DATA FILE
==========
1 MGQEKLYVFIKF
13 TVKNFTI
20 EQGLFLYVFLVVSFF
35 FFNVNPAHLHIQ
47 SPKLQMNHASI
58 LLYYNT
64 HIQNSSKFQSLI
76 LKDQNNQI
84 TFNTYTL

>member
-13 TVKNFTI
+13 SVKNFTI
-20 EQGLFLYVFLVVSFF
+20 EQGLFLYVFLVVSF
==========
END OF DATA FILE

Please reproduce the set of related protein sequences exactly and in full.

1 MGQEKLYVFIKF
13 TVKNFTI
20 EQGLFLYVFLVVSFF
35 FFNVNPAHLHIQ
47 SPKLQMNHASI
58 LLYYNT
64 HIQNSSKFQSLI
76 LKDQNNQI
84 TFNTYTL

>member
-13 TVKNFTI
+13 SVKNFTI
-20 EQGLFLYVFLVVSFF
+20 EQGLFLYVFLVVSF